The core of your problem is that you at all are soldering on Immersion Gold surface finish, combined with tough treatment of the device by the end user.
Immersion Gold (more correctly called Electroless Nickel Immersion Gold = ENIG) unfortunately has become a world standard PCB surface finish, but that doesn’t mean that ENIG is a good base for reliable solder-joints. Actually it’s very bad engineering and against well known material science to solder on ENIG. The problem is not the Gold as such because the immersion plating process by nature only deposit a very thin and porous layer. The problem is that the Nickel from the ENIG surface finish forms an Inter Metallic Compound (IMC) with Tin from the solder alloy (ball/paste).
This IMC is brittle like glass and therefore easily breaks when exposed to sudden mechanical stress as e.g. when you drop the device on the floor. Slow stress from Temperature Cycling seems not to give a reliability issue.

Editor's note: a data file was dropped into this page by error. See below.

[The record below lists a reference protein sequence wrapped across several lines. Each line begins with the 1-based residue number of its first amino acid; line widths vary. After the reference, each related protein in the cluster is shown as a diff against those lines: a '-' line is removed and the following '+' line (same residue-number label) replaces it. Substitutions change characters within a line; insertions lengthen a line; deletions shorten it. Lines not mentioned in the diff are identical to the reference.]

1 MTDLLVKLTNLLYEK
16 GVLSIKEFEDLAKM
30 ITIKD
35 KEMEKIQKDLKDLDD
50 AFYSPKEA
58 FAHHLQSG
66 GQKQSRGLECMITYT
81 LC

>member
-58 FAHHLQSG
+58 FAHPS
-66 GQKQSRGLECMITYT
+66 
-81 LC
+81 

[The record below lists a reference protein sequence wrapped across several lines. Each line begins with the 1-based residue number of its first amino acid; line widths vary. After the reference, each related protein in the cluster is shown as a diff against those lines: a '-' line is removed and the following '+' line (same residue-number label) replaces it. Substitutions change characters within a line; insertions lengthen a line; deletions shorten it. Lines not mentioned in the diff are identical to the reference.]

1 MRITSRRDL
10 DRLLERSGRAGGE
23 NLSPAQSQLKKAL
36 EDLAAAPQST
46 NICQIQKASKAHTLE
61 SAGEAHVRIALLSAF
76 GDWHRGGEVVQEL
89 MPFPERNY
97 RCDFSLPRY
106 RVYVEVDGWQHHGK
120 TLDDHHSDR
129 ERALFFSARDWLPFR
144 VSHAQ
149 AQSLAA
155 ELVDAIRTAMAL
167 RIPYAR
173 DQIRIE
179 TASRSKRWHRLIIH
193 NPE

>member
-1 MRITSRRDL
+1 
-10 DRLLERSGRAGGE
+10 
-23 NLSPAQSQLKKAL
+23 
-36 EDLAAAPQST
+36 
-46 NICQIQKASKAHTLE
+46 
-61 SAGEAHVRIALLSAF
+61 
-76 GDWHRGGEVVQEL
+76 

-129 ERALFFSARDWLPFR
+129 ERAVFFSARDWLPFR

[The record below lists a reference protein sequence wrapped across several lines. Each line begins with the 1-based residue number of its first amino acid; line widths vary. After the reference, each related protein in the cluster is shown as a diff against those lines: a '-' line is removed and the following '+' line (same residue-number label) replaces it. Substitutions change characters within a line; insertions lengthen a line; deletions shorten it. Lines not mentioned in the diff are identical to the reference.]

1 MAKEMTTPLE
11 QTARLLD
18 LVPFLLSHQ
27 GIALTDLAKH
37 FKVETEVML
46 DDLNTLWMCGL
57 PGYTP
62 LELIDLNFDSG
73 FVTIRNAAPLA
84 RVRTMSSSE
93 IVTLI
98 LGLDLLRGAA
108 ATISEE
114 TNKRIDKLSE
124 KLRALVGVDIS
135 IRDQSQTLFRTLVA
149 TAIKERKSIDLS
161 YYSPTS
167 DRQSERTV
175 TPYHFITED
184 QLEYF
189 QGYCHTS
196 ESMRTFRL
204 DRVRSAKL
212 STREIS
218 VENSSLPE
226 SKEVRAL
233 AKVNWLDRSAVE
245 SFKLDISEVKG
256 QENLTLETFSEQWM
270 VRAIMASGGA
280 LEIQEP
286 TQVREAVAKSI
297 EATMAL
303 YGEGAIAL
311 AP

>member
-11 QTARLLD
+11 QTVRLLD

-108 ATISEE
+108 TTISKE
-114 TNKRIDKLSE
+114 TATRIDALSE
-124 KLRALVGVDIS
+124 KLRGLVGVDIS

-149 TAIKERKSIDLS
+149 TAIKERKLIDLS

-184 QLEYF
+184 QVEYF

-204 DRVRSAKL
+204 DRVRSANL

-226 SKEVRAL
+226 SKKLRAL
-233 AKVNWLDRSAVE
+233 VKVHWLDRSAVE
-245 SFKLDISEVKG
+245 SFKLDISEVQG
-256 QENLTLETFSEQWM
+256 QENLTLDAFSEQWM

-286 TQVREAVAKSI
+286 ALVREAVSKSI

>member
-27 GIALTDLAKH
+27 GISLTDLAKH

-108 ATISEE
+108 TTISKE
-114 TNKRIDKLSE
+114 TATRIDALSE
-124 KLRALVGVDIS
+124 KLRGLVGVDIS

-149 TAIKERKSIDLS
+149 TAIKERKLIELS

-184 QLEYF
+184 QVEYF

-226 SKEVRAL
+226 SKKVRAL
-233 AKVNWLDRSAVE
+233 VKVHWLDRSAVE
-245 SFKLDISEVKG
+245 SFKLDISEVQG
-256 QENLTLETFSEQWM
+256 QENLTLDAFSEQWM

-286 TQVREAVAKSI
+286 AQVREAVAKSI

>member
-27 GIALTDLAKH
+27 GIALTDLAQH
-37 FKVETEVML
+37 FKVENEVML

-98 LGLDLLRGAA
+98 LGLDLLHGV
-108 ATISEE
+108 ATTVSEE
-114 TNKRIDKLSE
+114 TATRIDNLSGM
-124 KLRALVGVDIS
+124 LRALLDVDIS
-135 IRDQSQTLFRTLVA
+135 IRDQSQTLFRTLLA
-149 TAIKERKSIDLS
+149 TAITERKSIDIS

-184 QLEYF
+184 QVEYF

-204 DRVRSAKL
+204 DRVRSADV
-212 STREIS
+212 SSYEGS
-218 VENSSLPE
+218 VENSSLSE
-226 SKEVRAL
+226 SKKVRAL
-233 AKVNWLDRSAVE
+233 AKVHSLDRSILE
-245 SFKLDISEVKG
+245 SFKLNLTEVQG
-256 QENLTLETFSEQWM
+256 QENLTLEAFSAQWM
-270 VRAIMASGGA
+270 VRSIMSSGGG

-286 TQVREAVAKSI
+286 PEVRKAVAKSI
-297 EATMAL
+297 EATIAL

Beside use of a reliable PCB surface finish it is recommended to apply underfill under the BGA/CSP. This will glue the component safely to the PCB and at same time hinder moisture or water ingress to cause ElectroChemical Migration.
- If you manufacture mobile devices that has a probability for being exposed to high mechanical stress then don’t ever solder on ENIG and assure that BGS/CSP's are underfilled !
- If you manufacture stationary equipment, soldering on ENIG could be argued to be sufficiently reliable – however it should never be recommended by material and process experts unless the BGA’s are underfilled and a lot of product specific analysis has verified if relevant use cases can be passed without reliability issues.
- The cheapest and most reliable surface finish for soldering is OSP.
Please contact E-Consult International to get professional advice.
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